For all my skin-of-colour brothers, sisters and others, there is finally a doctor who is wholly and passionately dedicated to skincare to skin of colour. Meet Dr Vanita Rattan, a doctor and a cosmetic formulator, dedicated solely to the treatment of skin of colour. She posts videos daily on her youtube channel, runs her Hyperpigmentation Clinic in the UK, and formulates products targetted specifically to coloured skin, as the western market has products that mainly target caucasian skin, and the needs of coloured skin is different from that of caucasian skin.
Her videos cover a myriad of topics, from skin issues specific to POC to reviewing skincare products targeting POC. My favourite part about her content is how she goes over every ingredient present in the products she reviews, and gives an in-depth explanation about the pros and cons of the products simply based on the ingredients list of the products. Another great thing about her is that she reviews skincare brands from African and Asian countries, such as Minimalist or, along with American and European countries, which isn’t something most skincare content creators on Youtube do, making her content more inclusive than most content creators.
The last great thing that I’ll mention here is that while she formulates her own products and explains them, she also realises that most of her audience would not be able to afford them or have them shipped to their countries, and always offers alternative products. Her content is not sponsored and her videos are always bright, cheery and packed with information. For a POC looking to start their skincare journey but find the general skincare content to be targeting caucasians, Dr Rattan is a great person to follow.
4. Dr Dray
Dr Dray is a no-nonsense, to the point dermatologist who, while being utterly respectful, isn’t afraid of speaking her mind regarding brands and their products. Her videos are information rich, without a lot of frills. She goes through many common drugstore brands and gives a good idea about the efficacy of affordable skincare. She’s very transparent in case of sponsorships, although she doesn’t do a lot of those. Listening to her feels just like how one feels listening to a doctor at their nearest clinic, which may or may not appeal to a lot of people, but it’s something I enjoy.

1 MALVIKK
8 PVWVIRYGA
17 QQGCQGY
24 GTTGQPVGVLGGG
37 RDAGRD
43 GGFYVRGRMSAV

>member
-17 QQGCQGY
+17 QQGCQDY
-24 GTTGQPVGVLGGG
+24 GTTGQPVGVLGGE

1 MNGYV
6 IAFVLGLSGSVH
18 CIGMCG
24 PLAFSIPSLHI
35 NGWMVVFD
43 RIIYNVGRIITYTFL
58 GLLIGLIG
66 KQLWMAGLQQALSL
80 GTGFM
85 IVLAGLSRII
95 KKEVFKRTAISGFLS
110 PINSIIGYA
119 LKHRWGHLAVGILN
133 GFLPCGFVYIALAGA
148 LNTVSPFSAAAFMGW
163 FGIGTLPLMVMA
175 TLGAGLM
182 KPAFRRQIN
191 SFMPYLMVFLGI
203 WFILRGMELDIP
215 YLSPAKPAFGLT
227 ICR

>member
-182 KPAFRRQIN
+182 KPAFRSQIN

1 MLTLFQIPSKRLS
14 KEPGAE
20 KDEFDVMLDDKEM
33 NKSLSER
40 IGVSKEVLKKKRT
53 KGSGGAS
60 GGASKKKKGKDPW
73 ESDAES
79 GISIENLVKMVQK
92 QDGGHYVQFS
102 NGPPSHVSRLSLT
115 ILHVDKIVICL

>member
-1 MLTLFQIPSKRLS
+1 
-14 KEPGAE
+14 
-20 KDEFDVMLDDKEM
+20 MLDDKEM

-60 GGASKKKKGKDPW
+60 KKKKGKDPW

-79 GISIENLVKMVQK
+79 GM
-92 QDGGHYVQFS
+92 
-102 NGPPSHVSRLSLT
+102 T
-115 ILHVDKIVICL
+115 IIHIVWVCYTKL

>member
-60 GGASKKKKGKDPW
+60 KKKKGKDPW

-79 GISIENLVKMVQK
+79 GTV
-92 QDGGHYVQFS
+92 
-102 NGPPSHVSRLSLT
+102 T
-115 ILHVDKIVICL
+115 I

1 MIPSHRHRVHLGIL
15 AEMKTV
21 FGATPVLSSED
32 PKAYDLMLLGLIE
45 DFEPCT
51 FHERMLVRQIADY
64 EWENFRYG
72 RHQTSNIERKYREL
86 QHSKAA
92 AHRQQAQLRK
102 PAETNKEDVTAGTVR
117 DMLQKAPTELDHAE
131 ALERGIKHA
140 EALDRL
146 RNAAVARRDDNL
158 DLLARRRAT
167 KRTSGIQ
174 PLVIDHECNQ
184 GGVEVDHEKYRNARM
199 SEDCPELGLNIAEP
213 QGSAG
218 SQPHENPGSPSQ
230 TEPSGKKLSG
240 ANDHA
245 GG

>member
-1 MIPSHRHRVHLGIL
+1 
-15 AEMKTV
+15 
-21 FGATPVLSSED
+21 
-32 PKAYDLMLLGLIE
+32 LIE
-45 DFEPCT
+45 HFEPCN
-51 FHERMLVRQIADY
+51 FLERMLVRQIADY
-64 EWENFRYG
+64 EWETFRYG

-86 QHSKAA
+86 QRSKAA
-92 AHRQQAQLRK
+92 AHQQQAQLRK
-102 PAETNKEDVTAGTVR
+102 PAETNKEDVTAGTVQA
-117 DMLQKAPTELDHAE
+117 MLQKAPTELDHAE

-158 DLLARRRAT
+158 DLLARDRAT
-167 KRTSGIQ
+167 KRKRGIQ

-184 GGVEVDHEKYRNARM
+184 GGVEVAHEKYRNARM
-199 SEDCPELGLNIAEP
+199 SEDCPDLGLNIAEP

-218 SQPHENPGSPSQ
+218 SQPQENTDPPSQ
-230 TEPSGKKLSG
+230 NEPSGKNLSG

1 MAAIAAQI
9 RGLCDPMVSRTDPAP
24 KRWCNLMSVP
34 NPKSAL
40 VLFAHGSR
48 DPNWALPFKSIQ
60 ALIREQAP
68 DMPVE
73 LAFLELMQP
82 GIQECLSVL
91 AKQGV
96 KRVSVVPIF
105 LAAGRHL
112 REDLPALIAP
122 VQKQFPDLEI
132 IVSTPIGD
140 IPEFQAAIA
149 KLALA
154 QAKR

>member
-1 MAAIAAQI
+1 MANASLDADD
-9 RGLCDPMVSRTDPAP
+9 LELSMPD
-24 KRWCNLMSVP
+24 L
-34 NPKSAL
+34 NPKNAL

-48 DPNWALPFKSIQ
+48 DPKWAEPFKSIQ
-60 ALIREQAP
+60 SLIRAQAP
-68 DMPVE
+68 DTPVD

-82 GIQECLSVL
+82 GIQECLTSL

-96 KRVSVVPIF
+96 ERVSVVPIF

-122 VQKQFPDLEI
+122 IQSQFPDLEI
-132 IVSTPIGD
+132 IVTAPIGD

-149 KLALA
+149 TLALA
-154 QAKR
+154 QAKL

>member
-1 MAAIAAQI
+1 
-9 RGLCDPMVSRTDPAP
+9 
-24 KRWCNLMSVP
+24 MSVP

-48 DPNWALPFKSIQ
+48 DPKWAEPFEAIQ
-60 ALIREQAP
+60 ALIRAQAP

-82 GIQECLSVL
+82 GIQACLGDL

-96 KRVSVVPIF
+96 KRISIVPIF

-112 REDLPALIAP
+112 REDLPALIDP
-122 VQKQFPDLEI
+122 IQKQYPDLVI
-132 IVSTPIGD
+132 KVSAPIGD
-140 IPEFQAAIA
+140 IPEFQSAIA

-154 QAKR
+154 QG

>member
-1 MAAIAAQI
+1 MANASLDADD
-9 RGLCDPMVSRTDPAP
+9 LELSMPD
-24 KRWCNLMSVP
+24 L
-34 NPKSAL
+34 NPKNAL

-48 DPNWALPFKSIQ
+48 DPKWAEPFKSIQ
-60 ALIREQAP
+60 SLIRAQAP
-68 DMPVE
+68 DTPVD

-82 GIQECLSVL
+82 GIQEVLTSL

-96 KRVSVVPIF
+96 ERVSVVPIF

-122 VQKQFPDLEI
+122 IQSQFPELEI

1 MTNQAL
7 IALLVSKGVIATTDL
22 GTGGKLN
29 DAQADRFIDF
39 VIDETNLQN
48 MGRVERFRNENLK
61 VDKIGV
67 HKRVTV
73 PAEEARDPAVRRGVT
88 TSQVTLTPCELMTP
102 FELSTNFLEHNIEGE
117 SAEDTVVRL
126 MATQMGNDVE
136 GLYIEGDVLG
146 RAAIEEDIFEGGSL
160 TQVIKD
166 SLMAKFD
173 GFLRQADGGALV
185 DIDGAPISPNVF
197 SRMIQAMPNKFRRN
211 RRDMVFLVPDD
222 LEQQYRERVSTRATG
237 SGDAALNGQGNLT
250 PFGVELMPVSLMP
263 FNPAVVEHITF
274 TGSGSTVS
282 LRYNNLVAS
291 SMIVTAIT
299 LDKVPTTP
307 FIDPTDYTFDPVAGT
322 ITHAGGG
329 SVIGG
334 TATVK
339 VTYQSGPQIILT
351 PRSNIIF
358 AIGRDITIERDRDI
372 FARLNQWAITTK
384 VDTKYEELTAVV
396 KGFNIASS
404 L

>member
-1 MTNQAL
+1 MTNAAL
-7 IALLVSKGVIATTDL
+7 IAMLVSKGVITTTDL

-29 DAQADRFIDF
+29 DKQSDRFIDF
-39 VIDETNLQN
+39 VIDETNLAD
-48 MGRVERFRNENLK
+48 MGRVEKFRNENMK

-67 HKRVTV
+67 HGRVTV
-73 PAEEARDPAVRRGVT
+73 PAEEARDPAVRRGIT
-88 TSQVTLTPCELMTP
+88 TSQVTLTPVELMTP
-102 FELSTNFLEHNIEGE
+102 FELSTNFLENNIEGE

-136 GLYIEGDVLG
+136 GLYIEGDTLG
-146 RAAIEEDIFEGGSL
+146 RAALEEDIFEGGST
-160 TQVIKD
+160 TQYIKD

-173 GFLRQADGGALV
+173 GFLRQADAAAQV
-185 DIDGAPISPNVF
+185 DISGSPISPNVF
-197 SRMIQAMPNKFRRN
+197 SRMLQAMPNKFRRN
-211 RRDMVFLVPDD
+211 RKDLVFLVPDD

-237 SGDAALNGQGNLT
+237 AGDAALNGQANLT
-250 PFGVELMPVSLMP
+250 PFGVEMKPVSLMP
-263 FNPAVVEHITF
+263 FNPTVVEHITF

5. Finally, the honourable mentions… Cassandra Bankson and James Welsh
The first of the last two people I’ll mention here is Cassandra Bankson, a licensed aesthetician who focuses on skincare and lifestyle. Her content ranges from reviewing skincare products, speaking about her own skin journey, the science behind cosmetology and cosmetics, and other lifestyle-related content. She is bright, bubbly and honest with her opinions while being very respectful. She focuses the spotlight on skin conditions that might not be widely known and had used her platform to share stories about rare and common skin conditions faced by ordinary people, and their struggles in overcoming the stigma and the discrimination associated with living with skin that is deemed “abnormal” by society. This is something I truly enjoyed, as it shed some much-needed light on what people go through, and started some necessary conversations on what we can do and what we should be aware of.
James Welsh is a skincare and haircare enthusiast who, similar to Hyram, has invested a lot of time in learning about the science behind skincare and haircare, but is not a licensed professional. Like the others, he shares his opinions on skincare brands and products, with his main focus on critiquing popular skincare products, and demystifying popular practices circulating in social media which may or may not be good for the skin. Personally, I love the vibe of his channel, as it is soothing and refreshing, and you do feel like you’re unwinding with your best friend at the end of the day while you do your skincare routines together. And he maintains that he is not a professional, but an enthusiast who wants to share his findings with the rest of the community, a clarification I feel is very important to make, and I’m glad he makes it.
So, those are all the channels I have followed for my skincare advice, which truly helped me get a skincare routine that was needed for my skin. Skincare is a luxury that is slowly becoming affordable and accessible, and it is also an investment from the standpoint of preventing skin cancers and accelerated ageing of the skin.
Hopefully, these doctors, aestheticians and enthusiasts help you on your journey, directly or indirectly, by helping you fall in love with the large and complex organ that is your skin. I wish you all the best on your journey of, what is in a way, self-discovery, and while you’re there, don’t forget to apply your sunscreen!